I woke up at 4:00 am yesterday with only a few things to finalize before I was all packed up and ready to head out the door to the Chicago Marathon. I drove over to a friend’s house to carpool. I was determined to commute to the city with friends since driving alone or trying to take public transportation would cause me too much anxiety on a day already filled with so many emotions. When we arrived in the city we walked to the hotel where our running club had a hospitality suite, which was located a few blocks from the start/finish lines. I met up with the rest of my pack, took some pictures and finalized all my marathon needs. It was awesome that we had our own conference room with gear check, clean bathrooms and food.
We headed off to the starting corrals. We were in the last corral of the first wave. Previously we all submitted our finish times from other races so that we would end up in the same starting place. Again it was nice to be with friends while passing the time waiting to start. I had envisioned being in very close quarters, but there was plenty of room to stretch and move around while we were waiting. It wasn’t until the gun went off that we all became packed together. Our turn to cross the starting line happened quickly. I started my watch and off we went. It was very quiet at the start only the pitter-patter of feet because spectators were not allowed near the starting line. I only saw media up on the bridge. But soon enough that changed and the support was out in full force for the remainder of the marathon.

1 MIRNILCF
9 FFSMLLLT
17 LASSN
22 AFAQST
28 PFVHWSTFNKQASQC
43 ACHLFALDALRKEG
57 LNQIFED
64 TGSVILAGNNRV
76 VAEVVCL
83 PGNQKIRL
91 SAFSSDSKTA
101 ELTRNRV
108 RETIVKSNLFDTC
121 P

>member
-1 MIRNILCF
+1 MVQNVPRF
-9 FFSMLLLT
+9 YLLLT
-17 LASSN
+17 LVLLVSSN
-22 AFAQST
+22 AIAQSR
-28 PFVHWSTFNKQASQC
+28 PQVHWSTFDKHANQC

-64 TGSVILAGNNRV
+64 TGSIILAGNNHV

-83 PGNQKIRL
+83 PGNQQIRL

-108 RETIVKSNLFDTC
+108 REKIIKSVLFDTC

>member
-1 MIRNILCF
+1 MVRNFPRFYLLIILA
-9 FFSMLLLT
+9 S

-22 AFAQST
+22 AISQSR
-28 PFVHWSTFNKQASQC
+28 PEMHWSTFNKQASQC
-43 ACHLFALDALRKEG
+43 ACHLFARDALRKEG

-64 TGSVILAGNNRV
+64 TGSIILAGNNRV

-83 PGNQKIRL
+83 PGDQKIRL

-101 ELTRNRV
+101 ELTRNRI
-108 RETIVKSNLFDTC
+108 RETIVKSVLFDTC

My friend Nina’s goal was to run a 4:20 marathon. She asked another friend of ours who is a running coach and pacer to help us with a plan. We received an awesome pace plan that was not only tailored our goal time but specifically with the Chicago course in mind. I decided to stick with Nina first because she’s great company and second because the plan seemed doable. Nina made custom pace bracelets for us to use too.
According to our plan we slowed down our pace after the first 2 miles. We knew we’d be caught up in the excitement at the beginning. We drifted back from the rest of our pack and didn’t come across them on the course again. There was one bathroom break we needed at about mile 5, which was no big deal since there were no lines. We kept a nice even pace until after the half way mark when we started to kick it up a notch. We spent some time scoping the crowds looking for family members, but we were not successful.
The support along the way was absolutely amazing. Tons of great signs, people playing music and various instruments. I loved when people called out our names and cheered us on. I was able take it all in and enjoy the views of this beautiful city. Some of my favorite spots were running under the streets, the garden in Lincoln Park, running under the El and China town. It was also amazing to be surrounded by thousands of other runners of all kinds sharing in our accomplishments.